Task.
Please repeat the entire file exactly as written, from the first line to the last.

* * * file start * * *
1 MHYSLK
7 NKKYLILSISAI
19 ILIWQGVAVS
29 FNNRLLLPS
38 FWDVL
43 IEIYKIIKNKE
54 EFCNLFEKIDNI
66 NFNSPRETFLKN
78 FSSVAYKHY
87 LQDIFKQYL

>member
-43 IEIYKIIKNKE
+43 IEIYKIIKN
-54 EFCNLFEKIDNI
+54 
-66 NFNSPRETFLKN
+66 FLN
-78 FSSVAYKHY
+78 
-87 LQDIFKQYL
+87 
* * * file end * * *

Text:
1 MHYSLK
7 NKKYLILSISAI
19 ILIWQGVAVS
29 FNNRLLLPS
38 FWDVL
43 IEIYKIIKNKE
54 EFCNLFEKIDNI
66 NFNSPRETFLKN
78 FSSVAYKHY
87 LQDIFKQYL

>member
-43 IEIYKIIKNKE
+43 IEIYKIIKN
-54 EFCNLFEKIDNI
+54 
-66 NFNSPRETFLKN
+66 FLN
-78 FSSVAYKHY
+78 
-87 LQDIFKQYL
+87 